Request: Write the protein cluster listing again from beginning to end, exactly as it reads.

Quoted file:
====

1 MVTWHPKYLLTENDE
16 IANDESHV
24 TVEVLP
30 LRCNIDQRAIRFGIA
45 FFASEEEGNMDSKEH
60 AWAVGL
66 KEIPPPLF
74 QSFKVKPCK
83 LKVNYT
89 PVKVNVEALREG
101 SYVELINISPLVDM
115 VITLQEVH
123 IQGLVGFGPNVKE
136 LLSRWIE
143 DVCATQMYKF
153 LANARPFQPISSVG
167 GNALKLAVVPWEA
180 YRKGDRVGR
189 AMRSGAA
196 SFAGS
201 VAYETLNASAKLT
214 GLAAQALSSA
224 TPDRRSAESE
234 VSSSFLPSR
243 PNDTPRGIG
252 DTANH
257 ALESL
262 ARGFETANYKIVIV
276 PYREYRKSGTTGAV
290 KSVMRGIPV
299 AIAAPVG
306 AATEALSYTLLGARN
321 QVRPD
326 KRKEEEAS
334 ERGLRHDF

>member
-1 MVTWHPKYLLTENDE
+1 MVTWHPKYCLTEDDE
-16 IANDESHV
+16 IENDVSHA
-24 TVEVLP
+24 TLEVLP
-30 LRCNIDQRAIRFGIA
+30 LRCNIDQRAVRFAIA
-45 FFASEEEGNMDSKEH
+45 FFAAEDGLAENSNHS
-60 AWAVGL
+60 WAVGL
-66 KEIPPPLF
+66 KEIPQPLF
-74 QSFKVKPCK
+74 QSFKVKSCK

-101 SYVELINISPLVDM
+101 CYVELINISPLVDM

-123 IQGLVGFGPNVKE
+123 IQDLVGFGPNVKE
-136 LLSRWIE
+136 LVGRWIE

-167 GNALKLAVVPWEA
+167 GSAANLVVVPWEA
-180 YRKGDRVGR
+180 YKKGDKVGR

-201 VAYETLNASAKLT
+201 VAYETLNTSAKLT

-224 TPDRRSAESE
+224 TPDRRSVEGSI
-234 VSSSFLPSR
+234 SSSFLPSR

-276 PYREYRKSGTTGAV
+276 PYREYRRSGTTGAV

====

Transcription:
1 MVTWHPKYLLTENDE
16 IANDESHV
24 TVEVLP
30 LRCNIDQRAIRFGIA
45 FFASEEEGNMDSKEH
60 AWAVGL
66 KEIPPPLF
74 QSFKVKPCK
83 LKVNYT
89 PVKVNVEALREG
101 SYVELINISPLVDM
115 VITLQEVH
123 IQGLVGFGPNVKE
136 LLSRWIE
143 DVCATQMYKF
153 LANARPFQPISSVG
167 GNALKLAVVPWEA
180 YRKGDRVGR
189 AMRSGAA
196 SFAGS
201 VAYETLNASAKLT
214 GLAAQALSSA
224 TPDRRSAESE
234 VSSSFLPSR
243 PNDTPRGIG
252 DTANH
257 ALESL
262 ARGFETANYKIVIV
276 PYREYRKSGTTGAV
290 KSVMRGIPV
299 AIAAPVG
306 AATEALSYTLLGARN
321 QVRPD
326 KRKEEEAS
334 ERGLRHDF

>member
-1 MVTWHPKYLLTENDE
+1 MVTWHPKYCLTEDDE
-16 IANDESHV
+16 IENDVSHA
-24 TVEVLP
+24 TLEVLP
-30 LRCNIDQRAIRFGIA
+30 LRCNIDQRAVRFAIA
-45 FFASEEEGNMDSKEH
+45 FFAAEDGLAENSNHS
-60 AWAVGL
+60 WAVGL
-66 KEIPPPLF
+66 KEIPQPLF
-74 QSFKVKPCK
+74 QSFKVKSCK

-101 SYVELINISPLVDM
+101 CYVELINISPLVDM

-123 IQGLVGFGPNVKE
+123 IQDLVGFGPNVKE
-136 LLSRWIE
+136 LVGRWIE

-167 GNALKLAVVPWEA
+167 GSAANLVVVPWEA
-180 YRKGDRVGR
+180 YKKGDKVGR

-201 VAYETLNASAKLT
+201 VAYETLNTSAKLT

-224 TPDRRSAESE
+224 TPDRRSVEGSI
-234 VSSSFLPSR
+234 SSSFLPSR

-276 PYREYRKSGTTGAV
+276 PYREYRRSGTTGAV